Wilson Avoids Two-Stroke Penalty

LEMONT, Ill. — The 77 was hard enough to swallow. At least Mark Wilson didn’t have to absorb a two-stroke penalty like he feared might happen after his club grazed the sand in the green-side bunker at the 14th hole.

The situation arose after Wilson had marked his ball in the sand on the par 3 so his playing partner Justin Rose could hit his second shot. When Wilson replaced his ball he saw the indentation in the sand.

58711388Wilson called rules official Brad Fabel over as soon as the hole was complete. Fabel told him they were actually already aware of what happened — “That’s TV for you,” Wilson said with a wry smile — and were discussing whether he should be penalized for grounding his club in a bunker.

When Wilson finished his round, Slugger White, vice president of rules and competition for the PGA TOUR, went into the scorer’s trailer to talk with him. The decision? No infraction occurred.

White said he and the other rules officials deliberated for about 45 minutes. Eventually they determined that the situation fell under the exception to Rule 13.4 that says there is no interference when lifting or replacing the ball — “provided nothing constitutes testing of the hazard and he did not do that,” White said. “We were very comfortable with that.”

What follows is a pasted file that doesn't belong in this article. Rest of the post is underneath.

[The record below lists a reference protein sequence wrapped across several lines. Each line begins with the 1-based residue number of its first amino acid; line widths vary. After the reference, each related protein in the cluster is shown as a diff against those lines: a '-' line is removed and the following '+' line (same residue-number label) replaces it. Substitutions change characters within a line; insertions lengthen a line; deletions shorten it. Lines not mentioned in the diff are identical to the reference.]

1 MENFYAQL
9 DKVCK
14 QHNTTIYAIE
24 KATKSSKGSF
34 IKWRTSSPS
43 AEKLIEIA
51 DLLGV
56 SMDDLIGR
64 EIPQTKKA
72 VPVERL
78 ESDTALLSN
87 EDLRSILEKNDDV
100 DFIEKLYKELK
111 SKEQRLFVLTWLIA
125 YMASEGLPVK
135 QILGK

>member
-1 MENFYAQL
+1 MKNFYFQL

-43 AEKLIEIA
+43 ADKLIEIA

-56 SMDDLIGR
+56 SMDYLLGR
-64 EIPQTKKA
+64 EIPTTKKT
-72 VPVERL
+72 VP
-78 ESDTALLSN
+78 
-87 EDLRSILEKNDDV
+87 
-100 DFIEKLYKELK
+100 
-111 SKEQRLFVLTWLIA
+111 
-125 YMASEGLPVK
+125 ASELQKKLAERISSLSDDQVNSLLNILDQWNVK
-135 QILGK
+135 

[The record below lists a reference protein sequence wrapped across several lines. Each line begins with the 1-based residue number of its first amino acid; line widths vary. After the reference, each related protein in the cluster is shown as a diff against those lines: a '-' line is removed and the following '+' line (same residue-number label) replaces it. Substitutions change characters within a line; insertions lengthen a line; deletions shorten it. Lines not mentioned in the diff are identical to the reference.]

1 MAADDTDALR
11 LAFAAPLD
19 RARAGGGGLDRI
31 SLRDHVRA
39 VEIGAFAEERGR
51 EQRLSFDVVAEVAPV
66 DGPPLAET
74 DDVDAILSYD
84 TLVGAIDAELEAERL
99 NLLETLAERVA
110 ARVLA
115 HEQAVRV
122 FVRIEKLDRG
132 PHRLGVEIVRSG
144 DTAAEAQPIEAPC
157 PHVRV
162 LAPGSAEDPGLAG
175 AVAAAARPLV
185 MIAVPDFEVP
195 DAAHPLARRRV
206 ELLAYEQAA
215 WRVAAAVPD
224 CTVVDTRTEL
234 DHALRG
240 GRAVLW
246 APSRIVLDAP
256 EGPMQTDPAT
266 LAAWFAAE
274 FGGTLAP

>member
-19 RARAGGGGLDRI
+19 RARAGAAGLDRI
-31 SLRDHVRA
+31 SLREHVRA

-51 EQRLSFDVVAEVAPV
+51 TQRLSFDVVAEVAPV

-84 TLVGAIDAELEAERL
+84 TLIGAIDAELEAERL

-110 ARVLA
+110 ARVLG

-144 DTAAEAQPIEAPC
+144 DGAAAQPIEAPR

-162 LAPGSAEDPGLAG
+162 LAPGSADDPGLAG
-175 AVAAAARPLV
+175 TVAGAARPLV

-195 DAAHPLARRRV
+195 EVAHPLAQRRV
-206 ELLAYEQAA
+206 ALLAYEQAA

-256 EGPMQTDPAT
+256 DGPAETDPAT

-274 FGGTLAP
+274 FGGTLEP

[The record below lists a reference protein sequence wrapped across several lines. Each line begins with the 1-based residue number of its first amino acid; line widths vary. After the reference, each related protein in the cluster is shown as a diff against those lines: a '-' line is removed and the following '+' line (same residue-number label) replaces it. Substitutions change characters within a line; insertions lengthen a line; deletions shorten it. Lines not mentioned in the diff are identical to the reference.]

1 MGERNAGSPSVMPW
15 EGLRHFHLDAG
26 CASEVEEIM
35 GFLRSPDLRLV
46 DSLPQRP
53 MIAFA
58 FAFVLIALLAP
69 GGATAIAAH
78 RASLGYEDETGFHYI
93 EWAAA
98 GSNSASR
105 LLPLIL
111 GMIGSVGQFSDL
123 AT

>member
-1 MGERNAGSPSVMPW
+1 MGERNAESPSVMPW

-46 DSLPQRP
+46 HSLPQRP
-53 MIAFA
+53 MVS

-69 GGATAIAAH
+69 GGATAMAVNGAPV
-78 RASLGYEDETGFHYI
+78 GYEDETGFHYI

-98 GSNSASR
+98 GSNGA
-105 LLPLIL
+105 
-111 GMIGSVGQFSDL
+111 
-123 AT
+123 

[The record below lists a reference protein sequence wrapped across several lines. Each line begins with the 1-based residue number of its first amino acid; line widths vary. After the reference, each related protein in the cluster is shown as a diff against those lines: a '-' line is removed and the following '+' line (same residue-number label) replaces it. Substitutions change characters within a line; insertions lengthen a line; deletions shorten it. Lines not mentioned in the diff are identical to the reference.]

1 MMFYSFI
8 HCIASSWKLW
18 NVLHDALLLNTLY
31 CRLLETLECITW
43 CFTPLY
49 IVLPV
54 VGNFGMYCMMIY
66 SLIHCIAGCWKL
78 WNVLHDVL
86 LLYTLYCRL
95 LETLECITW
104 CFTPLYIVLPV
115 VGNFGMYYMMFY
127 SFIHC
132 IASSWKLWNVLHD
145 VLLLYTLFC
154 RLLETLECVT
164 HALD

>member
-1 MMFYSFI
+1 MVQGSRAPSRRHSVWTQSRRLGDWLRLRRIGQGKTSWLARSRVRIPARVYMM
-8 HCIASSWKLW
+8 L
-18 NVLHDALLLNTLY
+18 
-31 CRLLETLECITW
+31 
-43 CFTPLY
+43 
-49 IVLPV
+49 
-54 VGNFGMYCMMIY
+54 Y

“I didn’t realize it until I lifted myself up and I saw a mark,” Wilson said. “I’m like, oh no. that’s my club that made that mark. We talked to the USGA about it and they feel good about the decision. I couldn’t lobby for it at all, I just had to sit there and wait. I’m glad it went in my favor.”

Rose said he would have felt “pretty guilty” if there had been a penalty assessed since he was the one who asked Wilson to mark his ball.

“When he’s gone down to replace it, obviously your body is in an unusual act, you’re in the bunker but you’re in a hazard, but he’s obviously in some sense grounded his club somewhat trying to stay balanced, I suppose,” Rose said. “But I believe no penalty, and I think that was the right decision. There was certainly no way he was ever testing the surface. That would have been a harsh thing to have happened.”

Wilson, who had started the third round tied for the lead with Rose, ended up making a double bogey on the next hole and a bogey at No. 16. He refused to use the uncertainty over whether he would get a penalty as an excuse.

Tee’d Off Tee Times was happy to hear what Wilson said.  “I’ve got to focus that I made a 5 at 14 and it will be a bonus if I get a 3. Turns out there was an exception to the rule that worked in my favor. I’m happy that it worked out OK.”

By Helen Ross, PGATOUR.COM

 

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